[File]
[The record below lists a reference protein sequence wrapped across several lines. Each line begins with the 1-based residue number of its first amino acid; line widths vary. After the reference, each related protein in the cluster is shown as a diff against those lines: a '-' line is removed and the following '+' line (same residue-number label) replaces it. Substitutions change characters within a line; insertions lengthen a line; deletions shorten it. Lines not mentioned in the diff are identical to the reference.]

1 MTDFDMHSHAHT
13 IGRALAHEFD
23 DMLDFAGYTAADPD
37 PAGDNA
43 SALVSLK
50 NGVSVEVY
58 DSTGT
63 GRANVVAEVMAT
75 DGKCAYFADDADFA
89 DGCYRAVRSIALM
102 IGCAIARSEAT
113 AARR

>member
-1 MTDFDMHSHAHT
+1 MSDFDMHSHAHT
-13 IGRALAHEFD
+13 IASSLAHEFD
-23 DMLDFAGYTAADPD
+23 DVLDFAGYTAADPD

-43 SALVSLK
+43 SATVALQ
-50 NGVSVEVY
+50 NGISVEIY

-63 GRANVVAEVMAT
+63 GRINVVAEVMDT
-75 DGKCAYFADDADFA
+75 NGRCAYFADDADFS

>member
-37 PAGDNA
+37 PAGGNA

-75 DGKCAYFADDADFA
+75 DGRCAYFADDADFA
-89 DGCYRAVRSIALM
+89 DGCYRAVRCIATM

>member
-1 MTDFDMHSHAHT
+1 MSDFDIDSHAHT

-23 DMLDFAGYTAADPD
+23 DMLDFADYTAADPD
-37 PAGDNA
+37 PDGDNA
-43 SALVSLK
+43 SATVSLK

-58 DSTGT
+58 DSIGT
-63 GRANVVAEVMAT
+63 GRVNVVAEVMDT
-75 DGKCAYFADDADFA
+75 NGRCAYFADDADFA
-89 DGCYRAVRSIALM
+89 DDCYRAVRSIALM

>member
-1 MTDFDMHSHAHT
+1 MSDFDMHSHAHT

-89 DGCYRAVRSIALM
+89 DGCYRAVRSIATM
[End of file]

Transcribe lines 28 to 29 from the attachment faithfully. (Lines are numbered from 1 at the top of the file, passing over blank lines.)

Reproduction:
+75 NGRCAYFADDADFS

>member